If I had a magic wand to wave that would enable me to hear like a normal person, I wouldn’t do it. I wouldn’t need it. Hey‚ if you had a volume knob for your life, one that didn’t shut the sound off altogether but just turned it down‚ you might not want to give it up either. Because I’ve mastered making what’s hard for me appropriately visible, I’m able to mitigate the downsides of my dependence on technology. Where I used to see only pain points, I now see the upside of a quiet hush where I can focus, my own private space where I can think clearly. What I used to think of as a disability, I now sometimes think of as a superpower.

Do you have the ability to grant your users superpowers? If you do, it might not be because your designs are simple, intuitive, or make technology invisible. A powerful interface might take time to understand; people might need to stretch a bit to learn it. Rather than striving to erase the parts of the technology that are difficult or challenging, you might seek ways to make them appropriately visible. Sometimes it’s only through communicating complexity that you can empower people.

These designs likely won’t get you written up in TechCrunch or on the leaderboard at the iTunes Store. But you just might profoundly improve the lives of a few people. Remove the daily frustrations that grind away at them, offer them meaning or whispers of love or a fresh chance, take pain and make the absence of pain seem like pleasure, or crack open the world and bring them right to the center of this great conversation of life that by all rights belongs to us all.

Superpowers, indeed.

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Content Strategy, Mobile

Podcast Behind The Scenes

One of the best things I’ve worked on lately is a new podcast series with Ethan Marcotte, fittingly titled a Responsive Web Design Podcast. Ethan blogs about the podcast on his site too.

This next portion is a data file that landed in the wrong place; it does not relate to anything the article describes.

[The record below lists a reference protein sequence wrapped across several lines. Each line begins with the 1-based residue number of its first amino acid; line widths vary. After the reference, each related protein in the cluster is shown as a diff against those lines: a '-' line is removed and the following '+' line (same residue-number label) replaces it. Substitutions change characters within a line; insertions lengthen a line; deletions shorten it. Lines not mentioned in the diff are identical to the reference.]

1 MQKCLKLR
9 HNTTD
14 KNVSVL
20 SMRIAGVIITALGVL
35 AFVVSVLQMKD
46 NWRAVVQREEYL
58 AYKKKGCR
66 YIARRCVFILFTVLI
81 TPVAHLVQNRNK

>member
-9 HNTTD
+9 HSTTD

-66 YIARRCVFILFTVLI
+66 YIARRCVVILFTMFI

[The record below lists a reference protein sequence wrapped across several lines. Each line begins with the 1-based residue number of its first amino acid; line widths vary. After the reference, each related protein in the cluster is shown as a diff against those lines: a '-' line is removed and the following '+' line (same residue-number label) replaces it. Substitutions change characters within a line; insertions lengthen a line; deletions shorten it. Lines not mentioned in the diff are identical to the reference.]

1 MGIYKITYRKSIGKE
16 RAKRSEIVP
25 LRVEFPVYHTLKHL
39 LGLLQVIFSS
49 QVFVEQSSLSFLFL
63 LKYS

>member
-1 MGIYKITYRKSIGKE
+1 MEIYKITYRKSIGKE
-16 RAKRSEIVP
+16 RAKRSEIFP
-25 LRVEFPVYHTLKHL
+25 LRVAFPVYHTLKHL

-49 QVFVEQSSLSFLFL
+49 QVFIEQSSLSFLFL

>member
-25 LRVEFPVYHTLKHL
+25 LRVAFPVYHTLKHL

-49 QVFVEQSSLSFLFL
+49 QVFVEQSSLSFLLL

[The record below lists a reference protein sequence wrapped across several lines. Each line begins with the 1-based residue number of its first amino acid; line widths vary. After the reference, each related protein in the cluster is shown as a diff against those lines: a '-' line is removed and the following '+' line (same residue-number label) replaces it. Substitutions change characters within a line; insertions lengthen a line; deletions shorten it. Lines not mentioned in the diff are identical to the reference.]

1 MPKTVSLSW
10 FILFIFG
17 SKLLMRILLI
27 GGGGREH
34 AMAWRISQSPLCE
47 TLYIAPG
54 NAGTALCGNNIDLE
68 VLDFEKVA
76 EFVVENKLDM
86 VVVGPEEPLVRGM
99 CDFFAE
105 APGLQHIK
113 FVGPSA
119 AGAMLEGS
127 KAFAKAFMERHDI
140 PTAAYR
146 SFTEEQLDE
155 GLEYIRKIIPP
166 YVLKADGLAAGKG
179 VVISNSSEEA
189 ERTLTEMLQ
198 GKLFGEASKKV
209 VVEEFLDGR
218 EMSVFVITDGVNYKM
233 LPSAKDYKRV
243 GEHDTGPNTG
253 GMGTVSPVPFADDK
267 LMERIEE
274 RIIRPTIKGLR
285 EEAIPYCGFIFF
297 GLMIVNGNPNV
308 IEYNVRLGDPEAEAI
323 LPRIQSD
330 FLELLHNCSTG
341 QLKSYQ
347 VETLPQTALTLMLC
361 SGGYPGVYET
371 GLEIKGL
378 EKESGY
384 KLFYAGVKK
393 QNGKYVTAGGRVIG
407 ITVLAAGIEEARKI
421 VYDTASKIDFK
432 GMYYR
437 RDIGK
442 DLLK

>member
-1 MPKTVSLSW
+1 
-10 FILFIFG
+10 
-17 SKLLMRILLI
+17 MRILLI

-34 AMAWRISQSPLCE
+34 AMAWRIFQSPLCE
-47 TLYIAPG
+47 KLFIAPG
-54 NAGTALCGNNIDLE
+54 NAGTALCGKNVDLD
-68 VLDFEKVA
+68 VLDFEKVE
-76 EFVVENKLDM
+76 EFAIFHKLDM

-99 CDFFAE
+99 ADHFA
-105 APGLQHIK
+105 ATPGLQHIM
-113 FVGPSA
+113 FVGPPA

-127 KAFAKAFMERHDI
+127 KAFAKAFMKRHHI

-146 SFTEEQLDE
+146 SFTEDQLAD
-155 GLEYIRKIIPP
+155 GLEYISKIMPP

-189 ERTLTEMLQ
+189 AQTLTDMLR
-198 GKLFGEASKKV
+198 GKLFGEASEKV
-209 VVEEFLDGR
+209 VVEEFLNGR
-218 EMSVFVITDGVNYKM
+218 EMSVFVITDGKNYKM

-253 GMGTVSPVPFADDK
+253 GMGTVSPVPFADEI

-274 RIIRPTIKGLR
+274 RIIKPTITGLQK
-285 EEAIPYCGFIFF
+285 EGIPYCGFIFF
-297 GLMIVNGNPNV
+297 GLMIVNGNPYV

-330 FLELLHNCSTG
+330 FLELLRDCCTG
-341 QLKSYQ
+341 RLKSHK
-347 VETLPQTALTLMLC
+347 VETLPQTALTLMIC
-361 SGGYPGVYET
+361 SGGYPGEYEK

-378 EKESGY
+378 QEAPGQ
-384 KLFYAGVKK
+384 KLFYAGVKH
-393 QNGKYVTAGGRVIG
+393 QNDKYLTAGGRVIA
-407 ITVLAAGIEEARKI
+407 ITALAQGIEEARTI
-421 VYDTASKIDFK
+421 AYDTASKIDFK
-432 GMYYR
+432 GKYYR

We offer a two-day workshop to companies that want some guidance as they embark on a responsive redesign. I will let you in on a secret—I learn as much from these workshops as the participants do. Hearing questions and stories from people at our workshops gives me a better understanding of the challenges that go into a responsive redesign.

The podcast really came out of our desire to tell more stories from people who have been through a large-scale redesign. We talk to the people who led the process—who can explain how they convinced their stakeholders, dealt with setbacks, and defined what success would look like.

It Takes A Village

The allure of a podcast is that you record a conversation and put it on the internet for instant radio show! This is, in fact, not how it works. Doing this podcast required the help of many people:

The good team at Campaign Monitor agreed to be the launch sponsor of our first four episodes. They have a new email builder called Canvas that has some nifty features, like styles and drag-and-drop layouts.

None of this would have happened without the help of my assistant, Selina Andersson, who is both gracious and enviably organized. She handled all the details of coordinating interviews and ensuring guests felt comfortable.

We’re working with an audio editor, Aaron Schroeder, who was referred to me by my UX designer friend Diana Turner. Having suffered through listening to my own recorded voice on these things, I can confirm that Aaron works magic.

The many anonymous transcribers working with Mechanical Turk have made it possible to offer a full transcription of every episode. Accessibility is important to me, and I think people should be able to choose if they want to read or listen to the podcast.

And finally, last but certainly first in my heart, my most genuine thanks go to Ethan Marcotte for working on these events and podcasts with me. Ethan spent the past couple of weeks building a new website at responsivewebdesign.com and I can confirm that making websites is really hard. As with any craft, it’s a delight to watch someone who makes it look easy.